Also in her article, Solomon quotes Andrew Williams, a Treasury Department spokesman as saying: “Companies will need to convince Mr. Feinberg that they have struck the right balance to discourage excessive risk-taking and reward performance for their top executives.” True, but it’s not just a balance between risk taking and reward that will return those companies to stability and profitability. It was most likely a combination of poor business strategy and misguided employee behavior that created these companies’ problems. It is also likely that their rewards programs reinforced the behaviors that brought about their near collapse. Fixing compensation first (or fixating on compensation) might just be the proverbial tail wagging the dog. And if we all want those “dogs” to live long and happy lives, then the first step is to review and revise their business and people strategies.
As Grahall’s Michael Graham outlined in his recent blog “UPDATE: Goodbye GM…. Helloooooo GM!”, companies in turnaround situations need new business AND new people strategy models. IF (emphasis intended) these companies can develop new business and people strategy models (not the same model downsized), then they have a chance to compete successfully.
To ensure that the new business and people strategies are understood and followed, these turnaround companies will need a new reward strategy that accomplishes two things: it reinforces desired behaviors during the turnaround phase, and aligns the efforts of the workforce as they strive to once again become successful enterprises.
A Total Rewards Strategy (TRS) markedly different from the one which the company used when it got into trouble facilitates most, if not all, successful turnarounds. The Total Rewards Strategy reinforces behaviors required for the business strategy to be successful. So when a company changes its business strategy (as these companies must), they MUST also change their TRS to ensure that executives and employees are working together to propel the company in a new direction, not the disastrous old one.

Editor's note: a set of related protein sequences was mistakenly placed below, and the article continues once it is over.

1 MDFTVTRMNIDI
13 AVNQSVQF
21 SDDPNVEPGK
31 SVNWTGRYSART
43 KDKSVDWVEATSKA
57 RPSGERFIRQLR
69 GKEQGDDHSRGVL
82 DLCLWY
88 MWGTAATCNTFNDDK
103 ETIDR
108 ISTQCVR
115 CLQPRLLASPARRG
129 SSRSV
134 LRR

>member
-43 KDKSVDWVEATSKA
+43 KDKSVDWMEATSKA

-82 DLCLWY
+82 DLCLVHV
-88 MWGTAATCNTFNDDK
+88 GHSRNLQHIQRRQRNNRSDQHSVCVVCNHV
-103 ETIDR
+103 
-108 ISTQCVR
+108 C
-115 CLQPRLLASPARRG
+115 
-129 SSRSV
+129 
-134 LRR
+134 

There are three distinct phases of any turnaround situation – and for each phase a general rewards strategy:
– In Phase 1, the organization designs and implements its new turnaround business strategy and aligns a rewards strategy for key decision makers to support its new business strategy
– In Phase 2, the organization reacts favorably to the new business strategy and begins the turnaround. Rewards strategies are adjusted to better support the changing business strategy. Selected groups of employees are added to the reward program.
– In Phase 3, the company has turned the corner and entered the growth stage. Now the organization should focus the reward program on long-term goals that align with the new business strategy for growth.
Business and People strategies must change. Then Rewards strategies, including the compensation strategy, can be aligned with these new directions to ensure the company’s transformation into a new and successful enterprise.
Email Michael Graham at firstname.lastname@example.org